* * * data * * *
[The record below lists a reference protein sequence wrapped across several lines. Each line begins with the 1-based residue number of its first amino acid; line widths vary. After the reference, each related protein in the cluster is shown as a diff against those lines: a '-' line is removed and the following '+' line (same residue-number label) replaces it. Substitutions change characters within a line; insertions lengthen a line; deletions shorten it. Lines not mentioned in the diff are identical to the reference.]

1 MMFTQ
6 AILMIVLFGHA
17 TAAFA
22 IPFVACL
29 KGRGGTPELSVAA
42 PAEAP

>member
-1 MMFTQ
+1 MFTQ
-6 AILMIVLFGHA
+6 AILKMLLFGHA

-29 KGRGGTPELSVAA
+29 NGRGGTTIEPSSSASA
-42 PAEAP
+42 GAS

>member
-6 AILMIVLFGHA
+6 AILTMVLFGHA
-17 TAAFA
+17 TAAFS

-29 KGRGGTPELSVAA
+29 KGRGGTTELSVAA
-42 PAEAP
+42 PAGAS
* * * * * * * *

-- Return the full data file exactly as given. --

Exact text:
[The record below lists a reference protein sequence wrapped across several lines. Each line begins with the 1-based residue number of its first amino acid; line widths vary. After the reference, each related protein in the cluster is shown as a diff against those lines: a '-' line is removed and the following '+' line (same residue-number label) replaces it. Substitutions change characters within a line; insertions lengthen a line; deletions shorten it. Lines not mentioned in the diff are identical to the reference.]

1 MMFTQ
6 AILMIVLFGHA
17 TAAFA
22 IPFVACL
29 KGRGGTPELSVAA
42 PAEAP

>member
-1 MMFTQ
+1 MFTQ
-6 AILMIVLFGHA
+6 AILKMLLFGHA

-29 KGRGGTPELSVAA
+29 NGRGGTTIEPSSSASA
-42 PAEAP
+42 GAS

>member
-6 AILMIVLFGHA
+6 AILTMVLFGHA
-17 TAAFA
+17 TAAFS

-29 KGRGGTPELSVAA
+29 KGRGGTTELSVAA
-42 PAEAP
+42 PAGAS